Read an interview with the new UNHCR Representative, Karolina Lindholm Billing two months after her arrival to Ukraine.
UNHCR’s Associate Public Information Officer, Victoria Andrievska (VA), interviews the new UNHCR Representative, Karolina Lindholm Billing (KLB), two months after her arrival to Ukraine.
VA: It’s 2 months since you landed in Kyiv, straight from Lebanon where you had worked for the last 4,5 years. How have you spent your first months in Ukraine?
KLB: I have spent them meeting with people, listening and learning. I have already been twice to the eastern conflict area of Ukraine, for a total of 2,5 weeks, to meet with internally displaced and conflict-affected people living along the contact line, in both Government Controlled Areas (GCA) and Non-Government Controlled Areas (NGCA).
UNHCR is a non-political, impartial operational humanitarian organization that bases our advocacy and programs on evidence gathered from consulting the people affected by conflict or persecution, and other stakeholders in the community. It’s therefore a priority for me to meet with as many people as possible, see their living conditions, and understand their capacities and needs to assure myself that UNHCR is focusing its programs on the greatest needs and vulnerabilities, and designing and implementing our activities in a way that build communities’ capacities and individual’s resilience.
VA: So who are the people you have met with, and what is their situation?
KLB: Most of the people I have met with are pensioners, many living alone since family members have died or moved to other parts of Ukraine due to the conflict. They have shown me their homes, damaged by shelling, and explained how they lived for years without a roof, windows and/or walls, in just one small room of the house, during hot summers and freezing winters, until they could be assisted with shelter repairs. They have expressed immense gratitude for the repairs enabled through our shelter programs and vividly described how a roof or windows offer not only protection against the elements, but also protection against mental distress, and how having a home again help their recovery from the conflict.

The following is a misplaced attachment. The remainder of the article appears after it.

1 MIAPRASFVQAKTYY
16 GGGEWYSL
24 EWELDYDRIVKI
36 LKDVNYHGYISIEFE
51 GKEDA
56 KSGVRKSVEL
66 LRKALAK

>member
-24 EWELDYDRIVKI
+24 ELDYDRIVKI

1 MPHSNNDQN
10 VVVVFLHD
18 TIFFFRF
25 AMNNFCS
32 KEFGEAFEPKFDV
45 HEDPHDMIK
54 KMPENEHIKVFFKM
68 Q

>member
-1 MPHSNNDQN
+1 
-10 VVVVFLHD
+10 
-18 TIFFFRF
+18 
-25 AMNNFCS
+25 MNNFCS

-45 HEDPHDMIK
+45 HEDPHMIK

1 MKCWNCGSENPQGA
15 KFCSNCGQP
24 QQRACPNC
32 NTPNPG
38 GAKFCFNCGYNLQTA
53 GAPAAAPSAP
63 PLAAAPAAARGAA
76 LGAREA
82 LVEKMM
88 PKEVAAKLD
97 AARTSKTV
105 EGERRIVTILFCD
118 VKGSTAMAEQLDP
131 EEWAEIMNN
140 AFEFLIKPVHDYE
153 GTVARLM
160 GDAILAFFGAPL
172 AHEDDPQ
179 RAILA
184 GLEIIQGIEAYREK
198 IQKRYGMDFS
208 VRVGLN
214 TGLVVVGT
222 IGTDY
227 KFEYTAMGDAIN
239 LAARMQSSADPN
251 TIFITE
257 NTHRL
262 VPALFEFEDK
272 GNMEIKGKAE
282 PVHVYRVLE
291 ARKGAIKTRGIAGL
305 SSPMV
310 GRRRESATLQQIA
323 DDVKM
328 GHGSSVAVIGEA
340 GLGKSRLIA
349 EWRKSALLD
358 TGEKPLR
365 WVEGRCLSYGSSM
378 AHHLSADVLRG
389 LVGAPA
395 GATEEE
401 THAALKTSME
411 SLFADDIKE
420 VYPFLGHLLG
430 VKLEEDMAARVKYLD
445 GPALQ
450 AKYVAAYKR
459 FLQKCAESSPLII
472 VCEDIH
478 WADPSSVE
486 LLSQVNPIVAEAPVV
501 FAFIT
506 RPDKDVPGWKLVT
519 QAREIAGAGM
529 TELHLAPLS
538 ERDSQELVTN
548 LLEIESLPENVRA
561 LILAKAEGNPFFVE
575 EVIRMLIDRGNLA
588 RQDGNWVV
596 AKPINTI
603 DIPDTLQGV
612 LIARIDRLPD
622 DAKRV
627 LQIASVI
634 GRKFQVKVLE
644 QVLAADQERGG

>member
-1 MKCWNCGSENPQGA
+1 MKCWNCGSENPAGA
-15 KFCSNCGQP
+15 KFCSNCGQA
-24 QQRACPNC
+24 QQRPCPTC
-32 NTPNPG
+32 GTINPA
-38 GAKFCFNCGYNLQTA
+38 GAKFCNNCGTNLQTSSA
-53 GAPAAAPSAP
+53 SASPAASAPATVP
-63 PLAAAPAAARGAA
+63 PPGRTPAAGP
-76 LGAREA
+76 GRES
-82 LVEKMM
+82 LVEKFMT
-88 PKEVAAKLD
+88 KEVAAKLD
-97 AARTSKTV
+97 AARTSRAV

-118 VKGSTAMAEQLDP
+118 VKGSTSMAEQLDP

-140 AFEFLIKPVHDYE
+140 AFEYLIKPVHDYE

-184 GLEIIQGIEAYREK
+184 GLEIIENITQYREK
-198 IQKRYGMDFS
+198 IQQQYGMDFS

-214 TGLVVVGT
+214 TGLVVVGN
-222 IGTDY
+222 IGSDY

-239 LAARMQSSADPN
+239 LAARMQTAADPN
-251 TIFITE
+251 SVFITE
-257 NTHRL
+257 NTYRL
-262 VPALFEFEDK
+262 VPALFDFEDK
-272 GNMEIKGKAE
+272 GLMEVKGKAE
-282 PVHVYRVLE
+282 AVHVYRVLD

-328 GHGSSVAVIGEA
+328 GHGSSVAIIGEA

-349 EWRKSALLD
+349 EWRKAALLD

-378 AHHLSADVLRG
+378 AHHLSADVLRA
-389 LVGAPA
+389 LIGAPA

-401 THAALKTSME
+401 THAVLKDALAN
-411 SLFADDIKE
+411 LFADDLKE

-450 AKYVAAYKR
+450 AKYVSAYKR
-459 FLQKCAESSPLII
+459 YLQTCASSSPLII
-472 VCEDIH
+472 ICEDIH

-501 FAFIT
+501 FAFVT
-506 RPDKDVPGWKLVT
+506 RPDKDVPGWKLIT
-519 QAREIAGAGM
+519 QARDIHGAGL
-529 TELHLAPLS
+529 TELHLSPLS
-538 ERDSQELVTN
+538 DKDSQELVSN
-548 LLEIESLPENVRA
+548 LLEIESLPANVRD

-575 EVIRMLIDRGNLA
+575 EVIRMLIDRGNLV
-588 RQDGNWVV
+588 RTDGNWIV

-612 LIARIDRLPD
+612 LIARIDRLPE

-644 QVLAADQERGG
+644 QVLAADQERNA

In villages like Adviika, Berdyanske, Chermalyk, Mariinka, Mariupol, and Slovyansk, I have met with representatives from the local authorities and from civil society who have described how they work to develop social, legal, cultural, and community support services in order to help the population access their rights, regain connections and recover from the impact of the conflict. They have shown me how UNHCR’s support has served as an injection into a program, which is now running and sustainable through local capacities. I have found this very reassuring and motivating since UNHCR always strives to direct our support in a way that builds resilience and local ownership.
During my first two months, I have also met with asylum-seekers and refugees, to hear their experiences from seeking asylum in Ukraine. They all stress that how they would like to receive a decision on their asylum application quickly, so they can regain some stability and the certainty required to focus one’s energy on building a life in this new country and contributing to the community, as fully included members.
VA: Based on your conversations with people, what are their greatest needs at the moment?
KLB: One of the top priorities mentioned by people is being able to meet with their loved ones living on either side of the contact line. Since most of the Exit-Entry Checkpoints (EECPs) were closed due to COVID-19, many pensioners have not been able to see their children and grandchildren for over a year, or withdraw their pensions. UNHCR greatly appreciates the steps taken by the Government of Ukraine to facilitate movement, for example by removing the requirement to self-isolate on arrival to GCA, and advocates with relevant actors for reopening of the EECPs for all civilians.
Another key priority expressed by people living in Donetsk and Luhansk NGCA is shelter repairs and individual in-kind assistance that helps address specific protection need, eg due to a disability caused by the conflict. One woman I met in Donetsk NGCA expressed “UNHCR has provided me the possibility to see again”, as she showed me her new windows.
Even though the support we’re able to provide is modest compared to the overall needs, I feel very proud to be part of a humanitarian mission and dedicated team that is in the field every day, supporting people.
Photos: UNHCR/Vitaliy.Stetsenko and Karolina Lindholm Billing.